Dr. Stack urges masking requirements in schools, districts vary in policies

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Posted at 6:13 PM, Jan 03, 2022

PULASKI COUNTY, Ky. (LEX 18) — The way the start of the 2022 spring semester looked in Kentucky schools depended on what district you were in.

Many districts opted to require masks, including the state's largest districts, Jefferson and Fayette.

Others, like Pulaski County Schools, Somerset Independent Schools, and Science Hill Independent School District have opted for a "masks optional" policy.

"Personally I am vaccinated and I just like to be able to choose," Pulaski County Schools senior Kiara Rollyson said. "It just makes me feel like I'm a little bit more in control of my life."

One parent of two kids in the same district agreed; she prefers having a choice.

"I believe people have the right to make their own decisions and you shouldn't be forced to do what you don't want to do," she said.

While both said they prefer masks being optional, they said if they were required they wouldn't necessarily fight the district either.

"I don't mind to if they need us to," Rollyson said.

"I'm not going to fight something that the school requires," the parent said.

The day when masking is required would come when the county's incident rate went above 25 out of 100,000 people. Currently, the State has the rate at 12.8.

The Pulaski County superintendent wasn't available to do an interview in person but did talk to LEX 18 over the phone. When asked whether holiday partying and gathering changed the equation, Superintendent Patrick Richardson said no. They're sticking with the policy the Board of Education set that says as long as they're below that 25 incident rate, masks are optional.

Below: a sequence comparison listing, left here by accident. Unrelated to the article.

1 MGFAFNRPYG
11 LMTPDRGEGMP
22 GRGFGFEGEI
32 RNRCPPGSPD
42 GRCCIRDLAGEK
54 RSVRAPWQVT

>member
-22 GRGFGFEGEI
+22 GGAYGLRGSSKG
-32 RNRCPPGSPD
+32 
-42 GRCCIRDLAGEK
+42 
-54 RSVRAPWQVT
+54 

Science Hill Independent School District Superintendent Jimmy Dyehouse said most of the parents in his small district do not want masks to be required. He said all parents have his cell phone number, and until he hears otherwise from them, the District will keep masks optional.

Somerset Independent Schools is also employing a mask optional policy. The superintendent said he is closely following the county's COVID numbers. He said he is constantly assessing the situation and evaluating whether the mask policy needs to change.

Meanwhile, during Monday's COVID press conference in Frankfort, Dr. Steven Stack, Kentucky's Commissioner of Public Health, urged schools who don't have a mask requirement to put one into place.

"They've gotta wear these masks," Stack said. "I'm telling you if you open a school this week, and you're not requiring masks, you're gonna infect the whole building in the first two weeks. I mean, it's gonna happen that fast."